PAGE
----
ADELAIDE - I think that most of you will agree that 2020 has been the most strange, disruptive and, in many respects, disturbing year of our lives.
This has certainly been the case for me, where two major medical events have occurred leaving me seriously frightened and, for some time, in considerable pain.
Of course, in the wider world, what has happened in my life is of no consequence.
After all, why should it be otherwise, there being over seven billion of us living on this planet, each dealing with our own crises, triumphs and tragedies.
What we all have in common is trying to cope with a world hugely disrupted by a deadly pandemic.
This task has been made all the harder by the great determination of many people to refuse to accept that anything out of the ordinary is happening.
The extent to which people deny the severity of the pandemic or, in some cases, its very existence, bewilders me.
Societies that were hitherto thought to be composed mostly of rational, educated and intelligent people have been revealed as something very different.
The United States has been prominent amongst the countries which have displayed exceptional ineptitude and sometimes sheer stupidity in their attempts to manage the worst public health crisis in a century.
A story published in the US Huffington Post illustrates this point. Jodi Doering, a nurse working in South Dakota, reported upon her experiences treating people dying from Covid-19.
Ms Doering was clearly both exhausted and exasperated by her experiences as she treated people who refused to accept they had Covid-19 and that it was killing them.
She said that many of their dying words were, “This cannot be happening to me. It’s not real”.
Ms Doering described working with these patients as “a horror movie that never ends”.
It is a struggle for me to comprehend how a refusal to accept reality can persist in the face of incontrovertible evidence to the contrary, not least the denial that what is killing you doesn’t exist.
But perhaps this phenomenon is not quite so mad or unusual as it may seem.
I recall that Monty Python brilliantly and hilariously referenced this bizarre human characteristic in the movie ‘Monty Python and the Holy Grail’.
The movie is a parody of the medieval tale about the knights of King Arthur’s court on a quest to find the Holy Grail.
At one point, their journey is impeded by the Black Knight, who insists they may only pass him by means of mortal combat.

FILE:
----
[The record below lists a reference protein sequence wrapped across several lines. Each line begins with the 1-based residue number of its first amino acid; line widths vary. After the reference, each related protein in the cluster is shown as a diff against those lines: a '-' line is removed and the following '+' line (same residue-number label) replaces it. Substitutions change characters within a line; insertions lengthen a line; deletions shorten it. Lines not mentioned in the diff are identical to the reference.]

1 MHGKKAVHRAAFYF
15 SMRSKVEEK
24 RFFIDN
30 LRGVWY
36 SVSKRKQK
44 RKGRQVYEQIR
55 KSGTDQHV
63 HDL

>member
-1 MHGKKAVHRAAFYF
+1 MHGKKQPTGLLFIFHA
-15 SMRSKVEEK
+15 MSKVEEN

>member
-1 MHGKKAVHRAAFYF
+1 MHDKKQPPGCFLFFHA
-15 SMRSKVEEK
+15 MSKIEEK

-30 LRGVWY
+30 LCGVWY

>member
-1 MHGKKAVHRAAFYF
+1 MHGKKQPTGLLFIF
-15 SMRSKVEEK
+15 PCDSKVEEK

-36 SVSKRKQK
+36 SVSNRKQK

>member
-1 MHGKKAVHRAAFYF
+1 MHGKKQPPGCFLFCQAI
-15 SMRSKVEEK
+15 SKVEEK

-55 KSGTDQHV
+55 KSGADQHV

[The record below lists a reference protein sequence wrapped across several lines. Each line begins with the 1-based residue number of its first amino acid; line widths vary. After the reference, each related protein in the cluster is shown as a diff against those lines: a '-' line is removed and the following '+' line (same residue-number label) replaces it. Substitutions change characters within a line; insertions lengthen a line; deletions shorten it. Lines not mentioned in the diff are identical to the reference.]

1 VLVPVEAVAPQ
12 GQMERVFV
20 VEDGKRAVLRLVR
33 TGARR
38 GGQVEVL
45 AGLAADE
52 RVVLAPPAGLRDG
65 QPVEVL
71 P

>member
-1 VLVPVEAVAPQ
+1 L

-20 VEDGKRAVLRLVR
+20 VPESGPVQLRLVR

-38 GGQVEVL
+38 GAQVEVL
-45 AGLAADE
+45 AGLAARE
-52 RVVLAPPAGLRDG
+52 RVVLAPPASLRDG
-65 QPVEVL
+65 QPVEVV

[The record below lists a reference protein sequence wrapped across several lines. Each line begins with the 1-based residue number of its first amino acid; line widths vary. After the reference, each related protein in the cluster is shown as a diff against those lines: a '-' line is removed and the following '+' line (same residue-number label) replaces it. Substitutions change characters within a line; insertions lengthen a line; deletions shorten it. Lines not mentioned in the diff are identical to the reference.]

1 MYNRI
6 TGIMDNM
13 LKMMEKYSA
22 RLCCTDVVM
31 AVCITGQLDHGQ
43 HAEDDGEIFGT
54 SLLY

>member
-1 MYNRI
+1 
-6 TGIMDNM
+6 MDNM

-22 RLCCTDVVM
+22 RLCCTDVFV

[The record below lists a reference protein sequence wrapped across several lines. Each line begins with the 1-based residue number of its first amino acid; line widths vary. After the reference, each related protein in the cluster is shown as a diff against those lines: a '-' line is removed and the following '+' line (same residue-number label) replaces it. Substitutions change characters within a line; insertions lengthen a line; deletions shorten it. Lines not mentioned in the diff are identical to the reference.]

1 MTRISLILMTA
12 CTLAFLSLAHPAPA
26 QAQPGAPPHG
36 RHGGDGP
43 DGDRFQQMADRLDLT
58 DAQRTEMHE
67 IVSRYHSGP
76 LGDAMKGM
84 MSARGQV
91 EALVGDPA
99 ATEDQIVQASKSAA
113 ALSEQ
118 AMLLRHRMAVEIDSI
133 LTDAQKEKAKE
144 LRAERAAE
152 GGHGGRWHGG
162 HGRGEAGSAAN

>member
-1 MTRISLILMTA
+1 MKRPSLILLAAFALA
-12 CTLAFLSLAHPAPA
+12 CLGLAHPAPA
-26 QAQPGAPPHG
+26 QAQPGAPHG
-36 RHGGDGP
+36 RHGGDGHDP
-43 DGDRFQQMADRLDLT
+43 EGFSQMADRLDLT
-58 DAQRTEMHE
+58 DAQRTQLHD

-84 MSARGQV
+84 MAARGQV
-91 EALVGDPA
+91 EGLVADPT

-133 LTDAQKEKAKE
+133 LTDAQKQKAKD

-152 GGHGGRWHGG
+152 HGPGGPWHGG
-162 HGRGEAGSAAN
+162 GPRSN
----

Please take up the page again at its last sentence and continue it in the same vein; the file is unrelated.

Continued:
In the ensuing fight the Black Knight is progressively shorn of his limbs. When each limb is removed he is chivalrously offered the opportunity stand aside but refuses to do so.
Even when the Black Knight is reduced to having no arms and standing on the stumps of his legs, he continues to hurl abuse and threats. The bemused knights eventually choose to simply ignore him and go on their way.
My interpretation of this scene is that the Monty Python writers were referencing the bizarre human capacity for wilfully denying the obvious.
It was an allusion to people refusing to accept any reality conflicting with their personal beliefs.
It is as if some of us think that we can literally wish away reality.
This is an amusing notion in a film but not when it is manifested in a figure like the president of the United States who maintains that Covid-19 will disappear like magic and then ignores any scientific advice that conflicts with this belief.
It is impossible to trust the political and personal judgement of such a person, especially when he has the power to initiate a nuclear war or, potentially at least, trigger a civil war.
For me the most frightening revelation of 2020 has been that this characteristic exists in many more people than I imagined, some of them in positions of great authority.
It is a chilling reminder of our collective vulnerability to people who believe that what they think is more important than what is happening in the real world of observable fact.
History tells us that it is people like this who frequently lead their naïve followers into a world of death, destruction and ruination.
A world that, even as they seek to make it real, exists only in their imaginations.